Progress continues on Mallard Point drainage issues

By on June 19, 2009

by Susan O’Neill
SUGAR GROVE—To come up with a plan to resolve recurring groundwater and drainage issues in the Mallard Point Subdivision and surround properties, and Village officials, members of the Rob Roy Drainage District Board, Mallard Point residents and Kane County Water Resources Department Director Paul Schuch have been working together.

Several months ago, the village hired engineering firm Trotter & Associates to study the wetlands and retention pond to determine the reason for elevated water levels and flooding in the area. Although Mark Bushnell, a project engineer with the firm, found mud and overgrown vegetation blocking the water flow from the subdivision, removal of these blockages has not solved the problem.

According to Village Administrator Brent Eichelberger, four separate projects will need to be implemented to fix the problems completely.

The first would involve laying a large drain tile from the Mallard Point Subdivision south to Jericho Road take the excess water to a place open enough to absorb it. The second step would be to study the drain tiles on the northern end of the property to determine if some are broken or if some need to be rerouted.

Funding for these two projects would likely end up being the responsibility of property owners throughout the Rob Roy Drainage District, as the improvements would benefit all involved, explained Eichelberger.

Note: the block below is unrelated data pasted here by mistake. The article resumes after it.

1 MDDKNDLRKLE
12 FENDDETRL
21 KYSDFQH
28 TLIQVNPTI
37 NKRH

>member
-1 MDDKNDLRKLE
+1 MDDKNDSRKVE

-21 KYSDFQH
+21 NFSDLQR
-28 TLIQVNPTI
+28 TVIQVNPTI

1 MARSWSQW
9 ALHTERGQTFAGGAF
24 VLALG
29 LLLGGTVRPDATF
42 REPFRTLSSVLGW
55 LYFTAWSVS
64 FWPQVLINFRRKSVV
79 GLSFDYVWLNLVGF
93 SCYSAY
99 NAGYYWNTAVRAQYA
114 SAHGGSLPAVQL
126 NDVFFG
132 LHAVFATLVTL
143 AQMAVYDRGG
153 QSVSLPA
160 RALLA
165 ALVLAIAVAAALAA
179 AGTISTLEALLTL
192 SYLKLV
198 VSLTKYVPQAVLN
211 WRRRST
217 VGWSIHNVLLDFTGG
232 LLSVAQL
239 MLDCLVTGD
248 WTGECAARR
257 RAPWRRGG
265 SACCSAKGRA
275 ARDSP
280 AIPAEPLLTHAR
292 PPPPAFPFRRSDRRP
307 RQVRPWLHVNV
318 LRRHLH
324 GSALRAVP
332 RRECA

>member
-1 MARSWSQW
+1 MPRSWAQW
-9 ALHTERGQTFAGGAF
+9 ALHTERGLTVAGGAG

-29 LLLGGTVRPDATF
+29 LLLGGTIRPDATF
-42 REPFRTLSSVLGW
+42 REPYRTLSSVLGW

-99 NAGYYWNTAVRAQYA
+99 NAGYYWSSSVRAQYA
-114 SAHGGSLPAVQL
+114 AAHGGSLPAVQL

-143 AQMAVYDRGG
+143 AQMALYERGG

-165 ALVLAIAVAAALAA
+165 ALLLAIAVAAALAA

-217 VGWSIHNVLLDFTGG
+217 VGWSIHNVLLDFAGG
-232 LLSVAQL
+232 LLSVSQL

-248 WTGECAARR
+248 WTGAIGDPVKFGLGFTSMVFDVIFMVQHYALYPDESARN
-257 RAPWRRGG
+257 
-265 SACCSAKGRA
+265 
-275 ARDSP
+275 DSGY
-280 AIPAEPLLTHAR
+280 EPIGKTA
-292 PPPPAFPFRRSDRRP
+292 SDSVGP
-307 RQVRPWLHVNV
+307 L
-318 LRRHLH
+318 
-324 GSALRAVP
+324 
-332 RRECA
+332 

Rehabilitation and ongoing maintenance of the wetland and the retention pond within the Mallard Point Subdivision would likely be paid for through a Special Services Assessment (SSA) on the residents of Mallard Point, as these projects are more specific to the subdivision.

Village President Sean Michels said he and other officials met with representatives of the various agencies on Monday to discuss what needs to be done and how to determine what it will cost.

“I’m sure it has a number of the residents nervous about what the costs could be,” Michels said.

Eichelberger said funding for the projects would probably be raised through bonds. Money to pay back the bonds would then likely be collected through a tax bill to the Rob Roy Drainage Ditch residents over a period of 10 years or more.

An SSA spread out over time and assessed on the Mallard Point residents would potentially be the vehicle for the pond and wetland rehabilitation and ongoing maintenance.

Eichelberger said that although there were more questions than answers at this point, the village plans to continue to move forward with the projects. However, he said that even if money was no object, Schuch has told the village that because approvals are needed from four different agencies, next summer would be the earliest that something could be done.

Mallard Point resident and trustee Kevin Geary said the situation in Mallard Point was an emergency similar to a water main breaking, and that residents could not wait that long for it to be fixed. He said the village has a financial responsibility to fix the problem.

“The storm water management system is not working,” he said. “There’s nothing wrong with the houses; it’s a storm water system problem.”

After the meeting, Eichelberger said he thought there was consensus building among the Mallard Point residents to move forward with the projects.

Many of the residents are already paying $200 to $250 a month to run their sump pumps, he said. If that’s the case, they might be willing to consider an additional tax or assessment to fix the problem for good.